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Scott, A. (2013). Editorial. Brit. J. Psychother., 29(1):1-4.

(2013). British Journal of Psychotherapy, 29(1):1-4


Ann Scott

2013 ushers in a year of new developments for the British Journal of Psychotherapy. They are seen visually in this issue with our new cover and, for the first time, a strapline that more precisely identifies the Journal's project. The Journal has a figurative cover for the first time in its history, but deliberately retains the ‘BJP red’ of our previous, striking typographic design. Image and text are designed to work together: ‘Freud's legacy’ is evoked in an evocative image from the consulting room at 20 Maresfield Gardens in Hampstead, now part of the Freud Museum in London. We are reminded of the significance, for psychoanalysis, of both literature and cultural artefact; and of the ambience of the consulting room as a liminal space, in touch with both inner and outer worlds. The reference to ‘psychoanalytic and Jungian practice today’ defines the Journal's reach more explicitly than before, while being congruent with our Aims and Scope statement as a whole. Other developments as we go through the year will be signposted in subsequent Editorials and on the Journal's webpages.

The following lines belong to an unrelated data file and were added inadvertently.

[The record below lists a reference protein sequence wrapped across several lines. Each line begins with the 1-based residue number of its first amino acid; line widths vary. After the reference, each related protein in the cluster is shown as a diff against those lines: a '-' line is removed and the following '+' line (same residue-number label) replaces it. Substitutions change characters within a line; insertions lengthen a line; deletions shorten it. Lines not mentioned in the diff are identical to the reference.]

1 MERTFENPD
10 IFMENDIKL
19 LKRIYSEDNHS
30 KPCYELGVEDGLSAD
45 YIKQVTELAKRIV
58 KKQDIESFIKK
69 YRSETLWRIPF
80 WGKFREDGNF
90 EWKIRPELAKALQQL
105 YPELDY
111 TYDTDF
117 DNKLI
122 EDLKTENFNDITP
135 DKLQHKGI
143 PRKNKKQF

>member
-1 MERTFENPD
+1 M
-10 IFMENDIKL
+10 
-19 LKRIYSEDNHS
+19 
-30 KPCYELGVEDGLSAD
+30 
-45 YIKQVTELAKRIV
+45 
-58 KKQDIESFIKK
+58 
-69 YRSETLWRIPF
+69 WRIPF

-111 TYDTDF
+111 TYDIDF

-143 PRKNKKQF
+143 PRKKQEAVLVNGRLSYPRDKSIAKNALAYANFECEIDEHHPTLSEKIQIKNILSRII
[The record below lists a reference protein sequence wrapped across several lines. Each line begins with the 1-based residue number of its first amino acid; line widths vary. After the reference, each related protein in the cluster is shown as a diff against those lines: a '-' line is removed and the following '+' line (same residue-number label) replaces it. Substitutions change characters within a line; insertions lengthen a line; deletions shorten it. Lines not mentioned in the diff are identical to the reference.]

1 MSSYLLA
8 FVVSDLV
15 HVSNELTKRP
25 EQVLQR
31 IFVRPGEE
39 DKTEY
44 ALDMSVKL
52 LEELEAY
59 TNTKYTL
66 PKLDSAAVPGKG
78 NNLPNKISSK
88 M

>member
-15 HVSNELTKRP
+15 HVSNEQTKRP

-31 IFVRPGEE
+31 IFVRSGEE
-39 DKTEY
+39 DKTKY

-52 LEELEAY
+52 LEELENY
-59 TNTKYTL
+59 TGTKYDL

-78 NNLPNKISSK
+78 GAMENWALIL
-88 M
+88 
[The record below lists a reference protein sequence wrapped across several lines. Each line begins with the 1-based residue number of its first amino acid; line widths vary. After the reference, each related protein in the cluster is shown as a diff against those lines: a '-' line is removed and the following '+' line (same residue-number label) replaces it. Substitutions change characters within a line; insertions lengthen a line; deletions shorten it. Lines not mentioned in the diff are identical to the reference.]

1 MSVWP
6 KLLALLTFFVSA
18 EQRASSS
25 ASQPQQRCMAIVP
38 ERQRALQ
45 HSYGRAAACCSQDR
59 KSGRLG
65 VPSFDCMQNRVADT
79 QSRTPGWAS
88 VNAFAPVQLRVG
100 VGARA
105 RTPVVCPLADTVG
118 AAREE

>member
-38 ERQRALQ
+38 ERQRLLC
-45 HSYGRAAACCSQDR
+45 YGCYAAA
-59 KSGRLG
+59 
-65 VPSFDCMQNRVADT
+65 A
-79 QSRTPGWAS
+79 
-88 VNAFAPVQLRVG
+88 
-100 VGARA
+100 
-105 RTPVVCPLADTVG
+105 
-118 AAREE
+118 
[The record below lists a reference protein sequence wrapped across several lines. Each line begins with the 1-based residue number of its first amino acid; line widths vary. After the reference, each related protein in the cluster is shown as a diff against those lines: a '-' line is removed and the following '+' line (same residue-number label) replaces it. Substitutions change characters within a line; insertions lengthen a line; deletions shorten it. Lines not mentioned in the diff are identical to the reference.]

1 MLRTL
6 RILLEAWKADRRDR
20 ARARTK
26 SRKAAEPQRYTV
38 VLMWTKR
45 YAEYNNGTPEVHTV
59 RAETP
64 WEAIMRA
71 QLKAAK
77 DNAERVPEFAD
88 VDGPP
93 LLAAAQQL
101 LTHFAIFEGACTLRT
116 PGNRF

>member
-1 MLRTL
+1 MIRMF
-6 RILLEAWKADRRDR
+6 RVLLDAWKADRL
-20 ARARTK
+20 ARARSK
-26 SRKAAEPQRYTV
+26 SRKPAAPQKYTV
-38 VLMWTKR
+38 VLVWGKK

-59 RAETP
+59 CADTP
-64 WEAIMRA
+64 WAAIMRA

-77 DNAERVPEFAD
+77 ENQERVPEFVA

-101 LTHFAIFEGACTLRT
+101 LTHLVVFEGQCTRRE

This issue of the Journal concludes a three-part exploration of the work of Armando B. Ferrari. It opened with Paolo Carignani's consideration of ‘the body in psychoanalysis’ in BJP 28(3): 288-318, and continued with Richard Carvalho's overview of Ferrari's work in BJP 28(4): 413-34. Carvalho suggested that Ferrari's approach, postulating a ‘direct relationship between body and mind’ that contrasted with the object relations model, offered a significant approach to the treatment of psychosis, psychosomatic illness and anorexia.

[This is a summary excerpt from the full text of the journal article. The full text of the document is available to journal subscribers on the publisher's website here.]

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